“From May 22 until August 30, 2007, the discharge level at Weeki Wachee spring dropped to a level that allowed for cave divers to gain effective entry into the cave system at the spring. The Karst Underwater Research team successfully executed exploration dives and the necessary in-water decompression to explore approximately 6,700 feet in multiple passages at an average depth of 265 Feet Fresh Water (ffw) with a maximum depth of 407 ffw. The 407 ffw depth makes the cave system under Weeki Wachee springs the deepest known fresh water cave system in the United States.

Peacocks and Peahens

(Photos by RSheridan)

Here’s To the Magical – Enjoy!!!

Out & About

Exploring at Brooker Creek Preserve

Finally able to explore more of this preserve. Due to the rains this Summer this part of the preserve was not accessible.

Welcome to the Swamp!

Like a Jungle Out Here

Unique Ground Cover

Now In A Pine Forest



Maple Leaf

Tree With Many Branches

This tree was massive with many, many branches.

Air Plants

(Photos by RSheridan)

Happy Exploring!!!

On the Island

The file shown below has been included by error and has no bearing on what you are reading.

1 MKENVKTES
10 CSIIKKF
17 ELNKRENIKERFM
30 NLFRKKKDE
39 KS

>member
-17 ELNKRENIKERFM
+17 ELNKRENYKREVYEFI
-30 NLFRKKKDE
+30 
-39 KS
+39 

Observation Tower Area

The Bartow Plant



For some reason these crabs were scurrying up the trees.


Water View

(Photos by RSheridan)

Here’s To Getting Out For A Walk About!

Largo Central Park Nature Preserve

A Mixed Hardwood Swamp 

Largo Nature Preserve. Located at 150 Highland SE Avenue in Largo, Florida. Hours:  6:30 a.m. to 1 hours before sunset daily.

A 31-acre nature park. Over 130 species of birds, otters, alligators, foxes, rabbits, wild turkeys, and bats. A nature preserve that is like a smorgasbord to the local wildlife! Over 40 interpretive displays to educate visitors on the wildlife in the nature preserve.

I was hoping to see an otter or two. No gators to be seen either. Next time!

A 5-mile kayak/canoe route begins at the park and ends at Park Boulevard.

  • Boardwalks
  • 3/4 mile asphalt trail for walking, biking and skating
  • 2-story observation tower
  • Restrooms
  • Picnic tables

No dogs are allowed in the nature preserve.